Educating consumers about the benefits of hot tub ownership is certainly a good idea, but educating people in the industry itself is equally important, according to Mike McCague, who chairs the IHTA of APSP's engineering committee when he's not working at Watkins Wellness as senior chemical engineer. ("At Watkins I spend 75 percent of my time doing regulatory compliance and the other 75 percent doing regular engineering projects for the company," he quips. Mike is a busy and funny guy.)

RELATED: APSP/IHTA Works to Align Int'l Spa Standards

"APSP already has a fully-fledged training program for Certified Hot Tub Technicians," McCague says. "What we did was go through it and edit and add content to the hot tub training program so it's more focused on the technicians and doesn't include things that, say, only a dealer or service owner would need. Technicians don't have to worry about certain registrations, or about having certain placards on their vans, and things like that. So we streamlined it, and also updated the language to reflect the latest technology in service."

According to Dunn, revamping the Certified Hot Tub Technician materials and program are at the forefront of the group's efforts right now, and the work is very nearly complete. The reason for the emphasis, he says, circles back to IHTA of APSP's primary purpose — protecting the industry.

"There are a handful of states that are requiring some sort of certification or license for hot tub technicians to practice," he explains. "What would the industry do if that requirement came through on a wide scale and we weren't prepared?

"Soon the IHTA of APSP will have a new program that you can send your techs through for online training and certification. Then, if you take that down to the city where they've established that requirement, you'll be in compliance. What if we didn't have any of that?"

Money Matters

Whether it's the work done on the certification program; or volunteers traveling to government meetings in Eureka, Eugene or even Europe; or cooperating with research and accounting firms to collect and interpret data, none of it would get done without the tireless work volunteers like Dunn, McCague and Woiteshek and the financial backing provided by dues-paying APSP members.

"It's hard for people to see the value in all of this, except when it's not there," Dunn says. "I've been in this industry for 38 years and I know it's important to pay dues and volunteer my time for the association.

"If I can cut to the chase and talk to the retailers, I'd say, 'For $599 a year you can be a member of APSP. Fifty bucks a month. They may say, 'I just don't see the value in that.' 'Let me ask you: What would be the cost of losing just one, single sale because of a regulatory issue? A lot more than $599.'"

Dunn and McCague point to one such proposal the IHTA of APSP defeated that saved thousands of sales but garnered little publicity. There was the proposal a few years ago to require a rebar bonding grid in concrete patios holding hot tubs. If it passed, hot tub salespeople would have to tell prospects to jackhammer perfectly good concrete to comply with a bad law.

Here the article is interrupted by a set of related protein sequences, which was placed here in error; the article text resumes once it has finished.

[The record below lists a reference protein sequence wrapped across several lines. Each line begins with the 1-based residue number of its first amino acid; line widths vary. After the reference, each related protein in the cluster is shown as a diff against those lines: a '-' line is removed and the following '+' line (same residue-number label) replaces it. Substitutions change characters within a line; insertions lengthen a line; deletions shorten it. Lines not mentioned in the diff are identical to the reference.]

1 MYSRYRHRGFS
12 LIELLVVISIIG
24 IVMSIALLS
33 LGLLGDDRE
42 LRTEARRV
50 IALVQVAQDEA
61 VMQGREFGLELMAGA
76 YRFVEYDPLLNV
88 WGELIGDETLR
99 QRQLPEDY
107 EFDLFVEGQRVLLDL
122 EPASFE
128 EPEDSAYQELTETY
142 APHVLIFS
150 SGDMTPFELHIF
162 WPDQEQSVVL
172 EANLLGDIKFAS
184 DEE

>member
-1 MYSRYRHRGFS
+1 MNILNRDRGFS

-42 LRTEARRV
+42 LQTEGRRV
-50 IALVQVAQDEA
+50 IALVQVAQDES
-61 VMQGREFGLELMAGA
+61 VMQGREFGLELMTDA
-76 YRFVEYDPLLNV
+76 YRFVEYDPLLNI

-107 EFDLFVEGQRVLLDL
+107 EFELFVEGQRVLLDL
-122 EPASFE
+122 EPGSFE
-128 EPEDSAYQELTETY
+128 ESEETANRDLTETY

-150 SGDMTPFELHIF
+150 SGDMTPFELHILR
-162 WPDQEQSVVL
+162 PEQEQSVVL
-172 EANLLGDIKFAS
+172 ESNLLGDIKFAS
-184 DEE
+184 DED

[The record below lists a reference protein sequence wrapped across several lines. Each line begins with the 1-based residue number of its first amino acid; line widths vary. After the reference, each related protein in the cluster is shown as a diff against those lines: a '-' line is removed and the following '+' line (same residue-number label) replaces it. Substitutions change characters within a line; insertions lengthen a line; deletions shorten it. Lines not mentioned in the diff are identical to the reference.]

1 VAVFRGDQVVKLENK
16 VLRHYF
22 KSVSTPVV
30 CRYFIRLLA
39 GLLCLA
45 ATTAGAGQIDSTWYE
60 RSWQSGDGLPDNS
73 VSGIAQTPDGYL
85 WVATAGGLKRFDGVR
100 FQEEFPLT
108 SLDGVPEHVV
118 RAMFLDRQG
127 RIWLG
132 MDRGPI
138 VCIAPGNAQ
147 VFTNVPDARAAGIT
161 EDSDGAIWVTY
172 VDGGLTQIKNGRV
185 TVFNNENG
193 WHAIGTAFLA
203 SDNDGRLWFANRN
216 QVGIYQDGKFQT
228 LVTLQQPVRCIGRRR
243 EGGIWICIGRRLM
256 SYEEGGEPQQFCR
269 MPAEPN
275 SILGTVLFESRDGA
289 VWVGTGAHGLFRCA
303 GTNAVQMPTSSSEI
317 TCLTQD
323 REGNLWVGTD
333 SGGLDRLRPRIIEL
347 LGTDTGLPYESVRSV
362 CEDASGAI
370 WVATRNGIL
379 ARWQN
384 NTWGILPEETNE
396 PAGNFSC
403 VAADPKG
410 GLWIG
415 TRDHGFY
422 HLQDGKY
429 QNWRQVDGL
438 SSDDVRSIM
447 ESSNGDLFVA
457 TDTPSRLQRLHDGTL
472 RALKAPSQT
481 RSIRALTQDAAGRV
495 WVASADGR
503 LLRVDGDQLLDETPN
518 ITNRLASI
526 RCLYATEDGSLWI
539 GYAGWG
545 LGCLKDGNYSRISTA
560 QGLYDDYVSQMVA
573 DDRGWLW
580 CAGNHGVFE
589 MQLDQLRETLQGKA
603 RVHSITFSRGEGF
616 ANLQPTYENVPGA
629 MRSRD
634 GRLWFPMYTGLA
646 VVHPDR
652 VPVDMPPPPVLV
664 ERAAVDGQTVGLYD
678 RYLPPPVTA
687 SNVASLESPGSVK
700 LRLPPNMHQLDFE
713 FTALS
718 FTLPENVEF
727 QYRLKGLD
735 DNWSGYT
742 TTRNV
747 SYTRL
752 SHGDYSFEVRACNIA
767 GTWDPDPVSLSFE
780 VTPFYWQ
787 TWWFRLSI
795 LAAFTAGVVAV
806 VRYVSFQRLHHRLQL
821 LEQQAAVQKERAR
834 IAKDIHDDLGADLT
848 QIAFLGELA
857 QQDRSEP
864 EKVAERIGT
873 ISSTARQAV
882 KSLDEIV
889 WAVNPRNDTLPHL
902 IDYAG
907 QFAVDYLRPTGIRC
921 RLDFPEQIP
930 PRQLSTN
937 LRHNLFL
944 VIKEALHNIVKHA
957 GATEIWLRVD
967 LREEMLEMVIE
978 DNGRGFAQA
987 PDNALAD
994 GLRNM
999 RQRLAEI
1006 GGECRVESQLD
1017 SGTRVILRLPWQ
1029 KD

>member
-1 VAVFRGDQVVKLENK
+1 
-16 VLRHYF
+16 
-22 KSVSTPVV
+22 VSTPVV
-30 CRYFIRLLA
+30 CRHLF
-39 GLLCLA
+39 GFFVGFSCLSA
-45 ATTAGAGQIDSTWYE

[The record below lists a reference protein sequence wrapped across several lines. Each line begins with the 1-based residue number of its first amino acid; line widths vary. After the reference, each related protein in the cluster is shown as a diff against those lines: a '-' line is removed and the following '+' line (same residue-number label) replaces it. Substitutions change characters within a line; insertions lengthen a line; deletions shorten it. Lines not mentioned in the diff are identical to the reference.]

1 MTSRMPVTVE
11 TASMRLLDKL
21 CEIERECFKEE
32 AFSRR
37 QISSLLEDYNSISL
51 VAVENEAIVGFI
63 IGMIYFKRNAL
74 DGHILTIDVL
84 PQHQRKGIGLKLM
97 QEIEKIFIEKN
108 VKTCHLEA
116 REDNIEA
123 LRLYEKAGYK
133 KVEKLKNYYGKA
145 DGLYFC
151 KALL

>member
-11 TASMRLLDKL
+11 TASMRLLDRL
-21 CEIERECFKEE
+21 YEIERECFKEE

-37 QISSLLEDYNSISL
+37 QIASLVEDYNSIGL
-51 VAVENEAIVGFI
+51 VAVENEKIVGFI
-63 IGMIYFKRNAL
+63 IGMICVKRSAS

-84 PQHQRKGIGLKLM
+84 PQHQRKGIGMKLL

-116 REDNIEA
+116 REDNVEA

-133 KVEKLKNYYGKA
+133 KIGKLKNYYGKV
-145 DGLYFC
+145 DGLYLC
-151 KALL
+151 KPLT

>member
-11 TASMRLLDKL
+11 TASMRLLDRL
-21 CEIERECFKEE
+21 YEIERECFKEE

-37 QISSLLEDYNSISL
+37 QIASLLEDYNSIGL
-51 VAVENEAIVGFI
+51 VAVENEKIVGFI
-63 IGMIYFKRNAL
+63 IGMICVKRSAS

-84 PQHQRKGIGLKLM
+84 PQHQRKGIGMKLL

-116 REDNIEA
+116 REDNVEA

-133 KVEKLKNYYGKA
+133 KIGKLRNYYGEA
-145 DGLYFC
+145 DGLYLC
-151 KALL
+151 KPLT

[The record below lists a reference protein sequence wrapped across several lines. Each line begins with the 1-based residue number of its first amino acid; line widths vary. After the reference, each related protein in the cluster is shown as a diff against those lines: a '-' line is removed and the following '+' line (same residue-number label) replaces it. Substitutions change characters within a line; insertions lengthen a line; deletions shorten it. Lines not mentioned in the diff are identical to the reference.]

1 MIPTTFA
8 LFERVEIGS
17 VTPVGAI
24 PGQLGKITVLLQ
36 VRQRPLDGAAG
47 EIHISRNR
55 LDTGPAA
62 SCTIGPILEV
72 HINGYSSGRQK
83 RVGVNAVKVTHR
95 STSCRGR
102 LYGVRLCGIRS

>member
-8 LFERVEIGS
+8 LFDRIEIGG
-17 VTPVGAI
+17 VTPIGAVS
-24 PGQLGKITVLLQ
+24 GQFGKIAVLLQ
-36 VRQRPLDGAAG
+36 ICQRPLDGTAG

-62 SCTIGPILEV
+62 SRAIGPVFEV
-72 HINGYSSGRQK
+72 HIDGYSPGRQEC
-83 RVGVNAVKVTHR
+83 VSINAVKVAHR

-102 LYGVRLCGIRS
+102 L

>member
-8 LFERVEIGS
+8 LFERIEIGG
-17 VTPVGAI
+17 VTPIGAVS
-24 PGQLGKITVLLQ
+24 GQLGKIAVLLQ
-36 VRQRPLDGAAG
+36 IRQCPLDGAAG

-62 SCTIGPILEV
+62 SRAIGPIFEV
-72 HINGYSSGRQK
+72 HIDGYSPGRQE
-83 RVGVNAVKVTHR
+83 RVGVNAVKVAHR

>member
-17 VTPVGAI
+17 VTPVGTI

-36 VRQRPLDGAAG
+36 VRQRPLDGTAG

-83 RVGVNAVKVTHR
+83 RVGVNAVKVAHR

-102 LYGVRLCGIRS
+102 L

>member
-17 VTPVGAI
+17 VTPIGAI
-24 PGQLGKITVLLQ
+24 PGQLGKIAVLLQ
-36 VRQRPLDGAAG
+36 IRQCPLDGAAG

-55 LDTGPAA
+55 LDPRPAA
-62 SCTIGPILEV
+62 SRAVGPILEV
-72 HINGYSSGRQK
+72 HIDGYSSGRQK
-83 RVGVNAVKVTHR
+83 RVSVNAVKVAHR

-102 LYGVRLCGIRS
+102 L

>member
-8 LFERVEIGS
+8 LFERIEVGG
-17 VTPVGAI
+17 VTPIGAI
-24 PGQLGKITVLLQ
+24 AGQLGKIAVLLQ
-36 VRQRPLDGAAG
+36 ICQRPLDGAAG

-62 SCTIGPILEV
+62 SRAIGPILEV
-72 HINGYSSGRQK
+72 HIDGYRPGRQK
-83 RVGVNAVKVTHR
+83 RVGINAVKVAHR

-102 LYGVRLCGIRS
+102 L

"We had to fight that code and get it changed, because that's just not necessary," Dunn says. "I could go on and on. Just ask Mike McCague. The number of things we're tracking right now would make your head spin."

Woiteshek says it'd keep you up at night.

And McCague says it's all in a day's work. Make that a long day's work.

Jennifer Hatfield, APSP's director of government affairs, understands a long day's work. She is responsible for monitoring both the hot tub and pool legislative and regulation arenas. She works hand-in-hand with the IHTA of APSP. "We leverage our regulatory tracking system to enable the hot water segment to monitor those issues that impact their business. There's a lot more activity than people think and we need to be on top of any issue that emerges."

"I've literally gotten 500 email alerts during the first half of the year about legislative activity that has at least some remote association with recreational water, and we have to monitor them and decide when we have to take action," McCague says. For example, he cites a storm that started brewing in Europe that would have made huge waves on this side of the Atlantic.

"There's a push there to prevent finger and limb entrapment in the pool industry, mainly for children," he says. "Well, a hot tub has 50 holes in it! So we had to work closely with regulators to get consensus language that was safe for the consumer but also practical for the industry. If this proposal had passed without our input, it would have required millions of dollars in retooling by the manufacturers and only two years to get it done."

Who's Responsible?

In the end, many dealers simply don't feel it's their responsibility to guard against that kind of unnecessary regulation, to train and certify their technicians and to conduct industry research. They're content to leave it to the manufacturers. Woiteshek says that while it's true most manufacturers are willing to do that heavy lifting, it is still in a dealer's best interest to pitch in and get involved in the IHTA of APSP.

"You need to understand what's happening and be a part of it," she says. "There's just so much that goes on, and it changes so fast. You've got to stay in the loop.

"Some dealers are involved, and others think none of this is important for them. But it is. It's the same deal for everyone, and we're all in the same boat." 


Membership Has Its Privileges

Mike McCague, senior chemical engineer for Watkins Wellness, on the value of getting involved with APSP:

"Beyond the value of doing something good for the industry, I think being on the committee makes it so you can have a voice for your business, your product, your technology. For example, if your company does something a certain way and that way is not allowed by certain language, being on the committee you can say, 'Hold on a sec. We also need to consider this.' You'll also get firsthand information about what's going on in the industry, so you can make rapid, important business decisions based on what's coming down the pike before it hits.

I think another element that's important is that we take individual cases. It's not just the big things like water and energy that we're working with the states. Say a customer has a problem with a local municipality and says, 'Hey, I can't sell spas here.' Maybe it's Master, Arctic or Jacuzzi, but we as an industry committee will discuss it, draft letters on their behalf. Those are direct services to participants right down to their customers, their dealers.

Personally I really enjoy working with all the different people. It's a really nice group of men and women on the committee, and people are very helpful. There's a little bit of travel involved, too, and I don't mind that!"